Shortly before the summit I get my first experience of a full complete whiteout; snow and sky blend seamlessly together cloaking us in all directions with not a single speck of black or colour to indicate up from down, or north from south. Thoughts of the of the great cliffs and possible monster cornices off somewhere to our left stir uneasily in my mind but after a short bit of compass work we see boulders agin poking up through the snow and later the summit cairn itself.   


Sgor Gaoaith towers over Glen Eanaich

The Liarig Ghru from the shoulder of Sron na Lairige


Here we meet two other walkers who are planing to traverse on towards the Devils Point before dropping down to spend the night at Corrour bothy. We snatch a few words over the wind which blast in our faces and the turn in the hope of descending quickly to find some shelter. Initial plans to locate the top of West Gully a simple grade one snow slope and decend into Choire Bhrochain are abandoned as suicidal because even in these low snow coditions the cornice overhanging the gully is huge and were not carrying a rope to protect the unfortunate "volenteer with the ice axe" required to smash a way through. A much more sensible route off the plateau is down the broad slope between Coire Bhrochain and Garbh Choire Dhaidh. 

This proves to be a gloriously easy decent first down good neve then down softer but still good snow which extends down and down toward the floor of the coire far below. Sarah and I who both have skis back at our cottage  think of what might have been a truly great decent off the mountain. We take a baring from the top of the slope aiming off slightly above An Garbh bothy a tiny shelter far below where we hope to stop for lunch


 Laurence in the whiteout near to the summit

Laurence, Nick, and Sarah taking a break half way down the snow-slope.


An Garbh Coire is renown for collecting vast quantities of snow blown in off the high plateau to the west. Here many snow patches will last well into summer and in some of the sheltered corners high up in the coire the snow has only melted five times in the last hundred years. The wind blown snow also creates cornices of stupendous size. It also contains Coire na Lochain Uaine hanging above the main coire seemingly almost inaccessible from below protected by incredibly steep slopes.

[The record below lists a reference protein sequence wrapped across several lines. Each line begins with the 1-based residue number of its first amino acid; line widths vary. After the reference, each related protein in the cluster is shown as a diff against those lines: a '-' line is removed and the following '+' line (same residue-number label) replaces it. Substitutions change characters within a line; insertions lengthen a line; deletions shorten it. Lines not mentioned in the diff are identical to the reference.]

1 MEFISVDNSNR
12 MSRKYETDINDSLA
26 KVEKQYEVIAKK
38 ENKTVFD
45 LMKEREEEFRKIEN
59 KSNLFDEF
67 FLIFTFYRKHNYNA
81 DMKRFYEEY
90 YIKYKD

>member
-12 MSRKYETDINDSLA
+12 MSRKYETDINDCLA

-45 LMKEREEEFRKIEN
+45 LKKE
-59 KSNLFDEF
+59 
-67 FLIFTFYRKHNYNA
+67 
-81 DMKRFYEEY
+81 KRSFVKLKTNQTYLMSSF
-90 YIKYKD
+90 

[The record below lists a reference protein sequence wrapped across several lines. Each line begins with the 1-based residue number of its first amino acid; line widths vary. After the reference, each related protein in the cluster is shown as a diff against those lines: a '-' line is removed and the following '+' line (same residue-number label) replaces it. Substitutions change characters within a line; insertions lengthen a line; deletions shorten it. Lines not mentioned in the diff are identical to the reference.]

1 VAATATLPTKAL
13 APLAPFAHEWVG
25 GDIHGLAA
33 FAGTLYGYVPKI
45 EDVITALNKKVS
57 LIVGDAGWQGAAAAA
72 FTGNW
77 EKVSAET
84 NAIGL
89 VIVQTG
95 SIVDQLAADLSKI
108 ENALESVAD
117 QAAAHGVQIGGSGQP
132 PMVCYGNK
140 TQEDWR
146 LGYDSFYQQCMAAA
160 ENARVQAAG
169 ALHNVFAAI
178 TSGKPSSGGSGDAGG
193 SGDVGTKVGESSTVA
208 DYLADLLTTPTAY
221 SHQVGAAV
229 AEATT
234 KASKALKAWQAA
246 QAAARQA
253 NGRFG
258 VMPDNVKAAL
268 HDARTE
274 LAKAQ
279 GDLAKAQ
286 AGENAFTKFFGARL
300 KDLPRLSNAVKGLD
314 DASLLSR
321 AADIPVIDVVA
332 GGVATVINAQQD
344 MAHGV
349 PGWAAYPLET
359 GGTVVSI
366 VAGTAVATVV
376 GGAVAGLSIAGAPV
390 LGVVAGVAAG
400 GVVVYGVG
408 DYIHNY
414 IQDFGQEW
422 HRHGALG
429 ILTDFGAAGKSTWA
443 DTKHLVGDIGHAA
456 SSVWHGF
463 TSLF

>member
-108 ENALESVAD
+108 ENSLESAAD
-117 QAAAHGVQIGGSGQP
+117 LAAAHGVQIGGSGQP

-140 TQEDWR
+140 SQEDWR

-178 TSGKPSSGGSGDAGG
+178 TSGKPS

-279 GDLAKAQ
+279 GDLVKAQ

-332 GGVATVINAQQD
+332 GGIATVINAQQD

Down in the coire however snow appears to be in short supply with plenty of tufts of heather poking through, and the ground relatively unfrozen such as been the uncharacteristically warm and dry weather the past few months. The bothy, which is actually just a small shelter constructed from boulders over a metal frame is easily visible in the light covering and we stop to brew up a hot chocolate and catch a bite to eat. Sat outside the bothy Reactor pan bubbling away I realise this is probably the most remote place I have ever been in my life, its an exciting feeling to be here isolated yet inspired.


Looking into An Garbh Coire, the inaccessible hanging Coire an Lochain Uaine to the left

South from the Pools of Dee the summit of the Liarig Ghru


We traverse the side of the coire out toward the Liarig Ghru the huge wall of Ben Mcdui directly ahead of us until crossing the infant River Dee here little more than a burn we turn north and towards the summit of the pass and the Pools of Dee. The path rises to a gentle summit where the burn emerges from a snow bank just blow a couple of small pools which are still free of ice. From here the valley curves out of sight to the north almost perfectly uniform slopes rising both left and right.

An abiding memory of the next few miles is rocks, rocks, rocks, a succession of scrambling through a mass of snow covered boulders slipping this way and that and then disappearing up to my knees in a snow drift. Despite this it's my first time in the Liarig Ghru and its an awe-inspiring place both in scale and in it's desolate beauty. The walls tower above us some times broken by crags or split by tasty looking gully's full of snow and ice, adventures for another day.
  
Looking north from the summit of the Liarig Ghru


We still have the gap before us but half a pack of Haribo provides a sugar fuelled spurt of power to see me up and through.  Retracing ours steps from the gap and with the dying of the light around us and our legs tired from the days efforts our thought turn to an evening of pie and beer, proper food after a propper days work.